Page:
Judge's Decision in Kari Lake's Arizona Election Challenge Could Be Bad News for Katie Hobbs


A new development in Arizona gubernatorial candidate Kari Lake’s election challenge could potentially spell bad news for current Secretary of State and Governor-elect Katie Hobbs.

In an early Monday morning hearing in the Maricopa County Superior Court, a judge listened to the case to dismiss Lake’s lawsuit and did not dismiss it out of hand.

The judge is, however, taking the motion to dismiss Lake’s lawsuit “under advisement,” as KTVK noted.

While not quite the legal victory that Lake’s team is looking for, the decision is still a stark contrast to a similar lawsuit filed in Arizona.

Secretary of state candidate Mark Finchem and Congressional candidate Jeff Zink filed a lawsuit seeking to overturn the election results, and it was dismissed with prejudice, meaning it can’t be filed again.

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Arizona Attorney General candidate Abe Hamadeh has filed a similar lawsuit to Lake’s, with a motion to dismiss set to be heard on Monday afternoon. Assuming that it is not denied, a trial is set for Friday.

Lake’s lawsuit, which the conservative firebrand has described as “the strongest election lawsuit in U.S. history,” can be read in its entirety here.

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The lawsuit seeks to have Lake named the winner of the 2022 gubernatorial race. In lieu of that, the lawsuit would then seek the current results to be vacated and to have another election.

One definitive big win for Lake came on Friday afternoon when Superior Court Judge Peter Thompson ordered Maricopa County to allow Lake’s lawyers to inspect 50 randomly selected “ballot-on-demand” printed ballots cast on Election day, 50 randomly selected early ballots cast in the race, and 50 randomly selected ballots that were marked “spoiled.”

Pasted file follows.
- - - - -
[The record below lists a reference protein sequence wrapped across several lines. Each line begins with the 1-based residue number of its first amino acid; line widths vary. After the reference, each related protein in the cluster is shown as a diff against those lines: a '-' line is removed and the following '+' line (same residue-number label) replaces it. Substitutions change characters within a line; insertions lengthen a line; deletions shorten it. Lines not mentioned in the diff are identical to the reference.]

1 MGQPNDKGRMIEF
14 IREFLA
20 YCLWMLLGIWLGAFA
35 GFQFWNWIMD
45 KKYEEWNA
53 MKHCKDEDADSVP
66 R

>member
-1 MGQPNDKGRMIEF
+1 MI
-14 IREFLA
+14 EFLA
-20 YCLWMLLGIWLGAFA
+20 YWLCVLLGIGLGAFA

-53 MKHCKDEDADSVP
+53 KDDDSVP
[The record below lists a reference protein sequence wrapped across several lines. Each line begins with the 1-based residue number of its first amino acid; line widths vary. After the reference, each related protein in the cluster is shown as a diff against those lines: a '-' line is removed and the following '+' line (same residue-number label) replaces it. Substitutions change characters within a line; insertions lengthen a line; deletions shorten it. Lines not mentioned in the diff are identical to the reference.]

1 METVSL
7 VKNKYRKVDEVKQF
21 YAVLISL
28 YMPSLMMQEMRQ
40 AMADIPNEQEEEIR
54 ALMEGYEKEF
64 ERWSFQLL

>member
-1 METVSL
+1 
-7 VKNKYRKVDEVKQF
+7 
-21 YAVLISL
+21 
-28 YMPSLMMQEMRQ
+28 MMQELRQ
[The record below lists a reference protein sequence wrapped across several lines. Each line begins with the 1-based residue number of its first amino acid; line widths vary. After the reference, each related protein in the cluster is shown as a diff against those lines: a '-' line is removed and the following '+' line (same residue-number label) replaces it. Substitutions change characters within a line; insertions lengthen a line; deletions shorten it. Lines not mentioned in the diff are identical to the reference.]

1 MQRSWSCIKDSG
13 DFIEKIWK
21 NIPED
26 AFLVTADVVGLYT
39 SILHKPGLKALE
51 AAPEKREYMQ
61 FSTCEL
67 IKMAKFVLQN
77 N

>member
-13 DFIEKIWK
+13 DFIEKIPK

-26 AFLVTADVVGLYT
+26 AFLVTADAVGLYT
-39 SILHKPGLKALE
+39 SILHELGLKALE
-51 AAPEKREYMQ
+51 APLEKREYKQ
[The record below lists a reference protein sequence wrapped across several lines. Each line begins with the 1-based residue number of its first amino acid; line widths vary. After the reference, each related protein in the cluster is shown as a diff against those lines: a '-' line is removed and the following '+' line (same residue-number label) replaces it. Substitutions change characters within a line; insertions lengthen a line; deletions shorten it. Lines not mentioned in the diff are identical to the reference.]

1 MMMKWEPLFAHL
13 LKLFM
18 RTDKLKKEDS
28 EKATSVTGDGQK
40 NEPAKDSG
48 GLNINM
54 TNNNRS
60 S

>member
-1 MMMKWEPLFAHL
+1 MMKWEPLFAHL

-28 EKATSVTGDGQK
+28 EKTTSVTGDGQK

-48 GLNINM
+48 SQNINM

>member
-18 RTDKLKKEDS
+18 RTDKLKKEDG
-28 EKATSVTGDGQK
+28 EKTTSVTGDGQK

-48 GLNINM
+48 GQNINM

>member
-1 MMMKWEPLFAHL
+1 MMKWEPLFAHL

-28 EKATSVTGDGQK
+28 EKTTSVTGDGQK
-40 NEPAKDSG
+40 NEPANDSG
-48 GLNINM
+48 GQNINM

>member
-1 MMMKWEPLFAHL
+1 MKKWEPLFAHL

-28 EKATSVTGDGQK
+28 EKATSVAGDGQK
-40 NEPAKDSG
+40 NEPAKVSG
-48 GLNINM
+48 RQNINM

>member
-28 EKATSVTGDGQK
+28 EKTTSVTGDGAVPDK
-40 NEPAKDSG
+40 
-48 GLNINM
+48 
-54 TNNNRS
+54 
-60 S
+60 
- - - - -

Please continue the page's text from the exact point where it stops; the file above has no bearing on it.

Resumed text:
KTVK did note that Judge Thompson denied Lake’s team’s request to copy and photograph those 150 ballots.

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Democrat Secretary of State Katie Hobbs defeated Lake by just over 17,000 votes in the Nov. 8 election.

KPNX-TV notes the following timeline should the lawsuit not be dismissed, which as of this writing, it has not been:

  • Wednesday and Thursday (Dec. 21 and 22), there will be a two-day hearing.
  • The judge will then have five days (Dec. 27) whether to confirm Hobbs as the winner or toss out her victory.

As KTVK reports, it is unclear when the judge will ultimately make a decision, though given the timing of the aforementioned hearing, he does not have a lot of time to do so.

This is a developing story and will be updated accordingly.

This article appeared originally on The Western Journal.

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